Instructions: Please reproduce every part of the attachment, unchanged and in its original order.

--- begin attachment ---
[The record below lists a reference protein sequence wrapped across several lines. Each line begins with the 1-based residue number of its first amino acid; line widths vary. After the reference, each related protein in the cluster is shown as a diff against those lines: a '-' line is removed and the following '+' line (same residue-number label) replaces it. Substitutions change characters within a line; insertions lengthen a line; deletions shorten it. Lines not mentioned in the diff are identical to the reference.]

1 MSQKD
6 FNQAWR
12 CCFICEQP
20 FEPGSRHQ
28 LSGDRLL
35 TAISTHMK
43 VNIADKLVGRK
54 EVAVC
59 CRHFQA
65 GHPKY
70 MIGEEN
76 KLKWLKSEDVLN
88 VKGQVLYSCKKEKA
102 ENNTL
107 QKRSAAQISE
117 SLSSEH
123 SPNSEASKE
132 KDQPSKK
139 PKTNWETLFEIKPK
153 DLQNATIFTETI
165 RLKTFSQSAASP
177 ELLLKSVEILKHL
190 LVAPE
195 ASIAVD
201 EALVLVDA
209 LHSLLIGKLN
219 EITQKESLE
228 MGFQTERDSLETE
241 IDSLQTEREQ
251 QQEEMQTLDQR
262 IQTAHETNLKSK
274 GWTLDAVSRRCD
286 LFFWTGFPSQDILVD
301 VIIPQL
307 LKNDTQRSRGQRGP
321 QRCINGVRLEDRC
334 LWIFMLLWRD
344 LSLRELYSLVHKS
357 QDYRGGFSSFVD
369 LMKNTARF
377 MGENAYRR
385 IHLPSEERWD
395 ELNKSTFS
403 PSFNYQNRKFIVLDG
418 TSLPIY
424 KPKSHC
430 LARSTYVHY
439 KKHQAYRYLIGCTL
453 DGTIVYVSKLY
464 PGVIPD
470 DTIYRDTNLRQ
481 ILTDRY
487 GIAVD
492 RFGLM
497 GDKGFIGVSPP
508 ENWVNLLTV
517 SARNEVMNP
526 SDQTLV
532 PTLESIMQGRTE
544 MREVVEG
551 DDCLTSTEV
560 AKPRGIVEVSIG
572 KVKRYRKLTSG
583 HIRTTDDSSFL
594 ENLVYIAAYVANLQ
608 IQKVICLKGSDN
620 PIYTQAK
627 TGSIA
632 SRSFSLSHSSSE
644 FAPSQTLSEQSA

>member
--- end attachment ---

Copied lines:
[The record below lists a reference protein sequence wrapped across several lines. Each line begins with the 1-based residue number of its first amino acid; line widths vary. After the reference, each related protein in the cluster is shown as a diff against those lines: a '-' line is removed and the following '+' line (same residue-number label) replaces it. Substitutions change characters within a line; insertions lengthen a line; deletions shorten it. Lines not mentioned in the diff are identical to the reference.]

1 MSQKD
6 FNQAWR
12 CCFICEQP
20 FEPGSRHQ
28 LSGDRLL
35 TAISTHMK
43 VNIADKLVGRK
54 EVAVC
59 CRHFQA
65 GHPKY
70 MIGEEN
76 KLKWLKSEDVLN
88 VKGQVLYSCKKEKA
102 ENNTL
107 QKRSAAQISE
117 SLSSEH
123 SPNSEASKE
132 KDQPSKK
139 PKTNWETLFEIKPK
153 DLQNATIFTETI
165 RLKTFSQSAASP
177 ELLLKSVEILKHL
190 LVAPE
195 ASIAVD
201 EALVLVDA
209 LHSLLIGKLN
219 EITQKESLE
228 MGFQTERDSLETE
241 IDSLQTEREQ
251 QQEEMQTLDQR
262 IQTAHETNLKSK
274 GWTLDAVSRRCD
286 LFFWTGFPSQDILVD
301 VIIPQL
307 LKNDTQRSRGQRGP
321 QRCINGVRLEDRC
334 LWIFMLLWRD
344 LSLRELYSLVHKS
357 QDYRGGFSSFVD
369 LMKNTARF
377 MGENAYRR
385 IHLPSEERWD
395 ELNKSTFS
403 PSFNYQNRKFIVLDG
418 TSLPIY
424 KPKSHC
430 LARSTYVHY
439 KKHQAYRYLIGCTL
453 DGTIVYVSKLY
464 PGVIPD
470 DTIYRDTNLRQ
481 ILTDRY
487 GIAVD
492 RFGLM
497 GDKGFIGVSPP
508 ENWVNLLTV
517 SARNEVMNP
526 SDQTLV
532 PTLESIMQGRTE
544 MREVVEG
551 DDCLTSTEV
560 AKPRGIVEVSIG
572 KVKRYRKLTSG
583 HIRTTDDSSFL
594 ENLVYIAAYVANLQ
608 IQKVICLKGSDN
620 PIYTQAK
627 TGSIA
632 SRSFSLSHSSSE
644 FAPSQTLSEQSA

>member